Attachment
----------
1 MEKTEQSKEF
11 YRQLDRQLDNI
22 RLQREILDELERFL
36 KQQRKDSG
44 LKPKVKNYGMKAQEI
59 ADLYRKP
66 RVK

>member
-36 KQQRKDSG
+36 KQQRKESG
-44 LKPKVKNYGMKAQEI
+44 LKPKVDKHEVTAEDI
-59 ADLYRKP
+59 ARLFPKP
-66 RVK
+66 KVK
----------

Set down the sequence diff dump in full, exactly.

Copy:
1 MEKTEQSKEF
11 YRQLDRQLDNI
22 RLQREILDELERFL
36 KQQRKDSG
44 LKPKVKNYGMKAQEI
59 ADLYRKP
66 RVK

>member
-36 KQQRKDSG
+36 KQQRKESG
-44 LKPKVKNYGMKAQEI
+44 LKPKVDKHEVTAEDI
-59 ADLYRKP
+59 ARLFPKP
-66 RVK
+66 KVK